The finding that a large proportion of the injuries were as a result of motor vehicle accidents is in keeping with the reports of other authors in Nigeria and elsewhere.,,, Motorbike accidents accounted for the majority of the road traffic accidents as previously reported in the literature., In our study, 64.3% of the cases were related to this form of transportation alone. Motorbikes are a popular means of transportation in our society, and it is our belief that the greater exposure of the lower limbs in this mode of transportation may have contributed to the high incidence of open fractures, particularly of the leg bones. The reason behind the high rate of motorbike crashes has been extensively studied by various authors. The operators are mostly young males between the ages of 18 and 26 years, illiterate to semi-literate who indulge in drug abuse and are ignorant of traffic codes. They further stated that most of them do not have any form of prior training in the use of motorbikes and are uncomfortably rude to other road users.,,
Majority of the cases (56%) were recorded in the period between December and March. This corresponds to the dry season in the catchment area of the study and may be attributed to the fact that the roads are in a better state during this season and the vehicles tend to move at a higher speed. It can also be attributed to the fact that this is the peak period for festivities in our society. Thus, there is a higher risk of recklessness on the part of the drivers and motorbike riders due to impatience and the influence of alcohol. Our findings, however, are at variance with that of a number of authors in Nigeria whose findings show that the peak incidence of open fractures is in the rainy season that extends from April to October., They attributed the higher incidence of vehicular accidents in this period to the worsening state of the roads and poor visibility. The reason for this discrepancy in findings cannot be clearly explained form the study.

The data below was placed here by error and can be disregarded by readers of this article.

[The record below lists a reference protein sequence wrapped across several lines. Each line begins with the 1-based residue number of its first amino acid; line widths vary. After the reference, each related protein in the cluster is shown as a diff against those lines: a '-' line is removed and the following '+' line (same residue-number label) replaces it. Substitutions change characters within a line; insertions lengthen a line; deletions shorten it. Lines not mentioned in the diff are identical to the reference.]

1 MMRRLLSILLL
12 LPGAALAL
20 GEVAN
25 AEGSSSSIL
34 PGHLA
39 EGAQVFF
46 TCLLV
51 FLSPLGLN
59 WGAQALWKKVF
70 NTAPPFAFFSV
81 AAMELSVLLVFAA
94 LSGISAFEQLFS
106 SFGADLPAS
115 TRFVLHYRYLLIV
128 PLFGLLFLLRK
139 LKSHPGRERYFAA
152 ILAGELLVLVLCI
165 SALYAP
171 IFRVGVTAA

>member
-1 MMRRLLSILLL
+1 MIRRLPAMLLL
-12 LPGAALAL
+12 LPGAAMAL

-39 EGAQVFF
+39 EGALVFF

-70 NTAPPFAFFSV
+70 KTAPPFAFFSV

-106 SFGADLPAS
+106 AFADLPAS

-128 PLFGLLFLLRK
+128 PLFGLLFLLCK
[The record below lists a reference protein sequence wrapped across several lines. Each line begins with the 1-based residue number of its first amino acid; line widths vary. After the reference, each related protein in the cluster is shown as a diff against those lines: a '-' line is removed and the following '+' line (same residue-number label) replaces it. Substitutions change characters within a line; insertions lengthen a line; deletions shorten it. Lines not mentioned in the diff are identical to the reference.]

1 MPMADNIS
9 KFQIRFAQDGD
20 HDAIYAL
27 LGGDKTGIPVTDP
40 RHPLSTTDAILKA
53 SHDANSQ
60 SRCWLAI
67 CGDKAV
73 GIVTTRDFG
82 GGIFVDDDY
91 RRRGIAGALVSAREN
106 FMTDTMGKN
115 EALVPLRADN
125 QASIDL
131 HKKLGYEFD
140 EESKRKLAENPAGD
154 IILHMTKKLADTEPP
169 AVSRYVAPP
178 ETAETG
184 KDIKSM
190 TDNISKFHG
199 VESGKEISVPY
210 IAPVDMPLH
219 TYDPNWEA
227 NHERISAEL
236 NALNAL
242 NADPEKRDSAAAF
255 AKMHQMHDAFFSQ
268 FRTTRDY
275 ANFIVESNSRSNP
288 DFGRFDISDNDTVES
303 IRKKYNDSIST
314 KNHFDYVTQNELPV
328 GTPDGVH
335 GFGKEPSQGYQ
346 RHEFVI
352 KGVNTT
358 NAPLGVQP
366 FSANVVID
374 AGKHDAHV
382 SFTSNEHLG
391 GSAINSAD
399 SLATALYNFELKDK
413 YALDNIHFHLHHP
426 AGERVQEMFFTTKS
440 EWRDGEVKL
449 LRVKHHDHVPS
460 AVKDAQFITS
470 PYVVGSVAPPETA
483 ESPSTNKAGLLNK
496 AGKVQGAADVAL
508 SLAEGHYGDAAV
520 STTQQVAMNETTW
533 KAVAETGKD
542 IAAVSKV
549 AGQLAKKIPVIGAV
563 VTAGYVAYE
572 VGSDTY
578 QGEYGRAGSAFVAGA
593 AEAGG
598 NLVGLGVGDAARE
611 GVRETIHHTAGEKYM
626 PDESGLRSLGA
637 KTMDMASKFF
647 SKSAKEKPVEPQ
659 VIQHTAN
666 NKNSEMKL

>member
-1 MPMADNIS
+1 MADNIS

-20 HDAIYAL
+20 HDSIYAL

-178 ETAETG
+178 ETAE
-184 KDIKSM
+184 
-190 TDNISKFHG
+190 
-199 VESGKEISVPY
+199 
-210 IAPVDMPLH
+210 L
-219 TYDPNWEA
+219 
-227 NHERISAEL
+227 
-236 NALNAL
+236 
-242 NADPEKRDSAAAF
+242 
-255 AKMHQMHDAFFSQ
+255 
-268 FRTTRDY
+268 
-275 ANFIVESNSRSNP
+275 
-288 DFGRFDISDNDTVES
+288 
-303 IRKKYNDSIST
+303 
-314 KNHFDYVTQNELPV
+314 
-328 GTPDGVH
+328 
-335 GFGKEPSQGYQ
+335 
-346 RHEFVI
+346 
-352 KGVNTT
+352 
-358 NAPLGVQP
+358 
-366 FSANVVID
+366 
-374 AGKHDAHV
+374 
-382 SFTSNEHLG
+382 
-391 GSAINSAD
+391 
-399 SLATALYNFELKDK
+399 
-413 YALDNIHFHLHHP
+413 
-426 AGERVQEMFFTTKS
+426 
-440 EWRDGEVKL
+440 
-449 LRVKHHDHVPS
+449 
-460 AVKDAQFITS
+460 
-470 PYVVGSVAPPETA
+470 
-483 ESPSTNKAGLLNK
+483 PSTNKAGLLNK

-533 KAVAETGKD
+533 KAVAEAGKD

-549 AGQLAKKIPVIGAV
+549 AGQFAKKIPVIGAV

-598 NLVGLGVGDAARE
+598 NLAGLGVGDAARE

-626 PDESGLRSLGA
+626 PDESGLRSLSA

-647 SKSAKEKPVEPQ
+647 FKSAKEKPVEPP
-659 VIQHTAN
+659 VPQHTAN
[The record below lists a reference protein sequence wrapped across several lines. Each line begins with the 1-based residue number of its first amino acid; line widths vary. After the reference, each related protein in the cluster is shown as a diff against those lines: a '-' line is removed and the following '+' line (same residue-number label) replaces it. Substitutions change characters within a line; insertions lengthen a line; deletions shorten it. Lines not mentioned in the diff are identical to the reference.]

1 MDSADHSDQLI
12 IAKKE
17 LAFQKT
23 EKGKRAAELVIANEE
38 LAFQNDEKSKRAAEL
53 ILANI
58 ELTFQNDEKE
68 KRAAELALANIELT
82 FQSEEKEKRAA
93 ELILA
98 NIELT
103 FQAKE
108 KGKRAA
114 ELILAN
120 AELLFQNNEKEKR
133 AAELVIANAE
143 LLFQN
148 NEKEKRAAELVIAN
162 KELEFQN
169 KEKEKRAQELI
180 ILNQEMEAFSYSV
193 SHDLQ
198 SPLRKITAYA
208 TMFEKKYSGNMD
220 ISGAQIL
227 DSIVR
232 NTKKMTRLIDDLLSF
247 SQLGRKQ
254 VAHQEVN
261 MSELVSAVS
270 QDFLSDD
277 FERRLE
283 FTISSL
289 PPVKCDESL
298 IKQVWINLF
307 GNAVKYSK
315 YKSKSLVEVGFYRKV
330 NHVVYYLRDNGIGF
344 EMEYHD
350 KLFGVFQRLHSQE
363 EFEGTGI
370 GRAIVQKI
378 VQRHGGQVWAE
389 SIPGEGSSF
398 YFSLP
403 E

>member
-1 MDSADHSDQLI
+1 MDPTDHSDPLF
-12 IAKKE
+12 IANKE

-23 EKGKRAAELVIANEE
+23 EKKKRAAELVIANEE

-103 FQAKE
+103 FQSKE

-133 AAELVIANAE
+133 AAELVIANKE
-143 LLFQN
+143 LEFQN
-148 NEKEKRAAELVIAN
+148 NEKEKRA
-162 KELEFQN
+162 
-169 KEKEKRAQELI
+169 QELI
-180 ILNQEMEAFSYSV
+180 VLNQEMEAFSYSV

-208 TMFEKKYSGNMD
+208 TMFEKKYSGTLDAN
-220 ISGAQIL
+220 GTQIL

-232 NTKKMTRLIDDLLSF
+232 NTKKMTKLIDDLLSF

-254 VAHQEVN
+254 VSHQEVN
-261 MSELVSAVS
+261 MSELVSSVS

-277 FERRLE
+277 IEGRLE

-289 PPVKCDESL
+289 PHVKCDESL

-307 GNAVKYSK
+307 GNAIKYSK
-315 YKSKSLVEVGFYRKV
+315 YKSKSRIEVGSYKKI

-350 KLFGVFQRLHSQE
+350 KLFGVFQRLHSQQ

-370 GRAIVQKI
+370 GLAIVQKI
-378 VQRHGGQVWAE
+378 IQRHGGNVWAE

The leg bones were the most affected bones (63% of cases). This is in keeping with the findings by most other authors as the tibia is mainly subcutaneous and thus open fractures are common in this region of the body.,, Type III open fractures are the most common variety of open fractures in our study. This is also in keeping with the findings in other studies in Nigeria and other parts of the world. Ibeanusi and Ekere in Port Harcourt, Nigeria reported 39% incidence of type III open fractures in their study of open tibia fractures while in their study of epidemiology of open fractures, Arruda et al. reported a 45.4% incidence of type III open fractures. Our study additionally shows that the most severe form of open fractures (Type III) also occurred in the leg bones. This may be associated with the common mechanism of injury which is motorbike accidents where the legs are prone to high energy trauma. Therefore, efforts targeted at the reduction of incidence of motorbike accidents will go a long way in not only reducing the incidence of open fractures but also will help in drastically reducing the severity of these injuries.
The management of the patients was done using the standard protocol of the reference hospital. The type I fractures were managed by wound debridement, followed by either casting or open reduction and internal fixation. The type II, IIIA and IIIB fractures on the other hand were managed by wound debridement and external fixation with wound cover. The four cases of type IIIC fractures required limb amputation as the limbs could not be salvaged.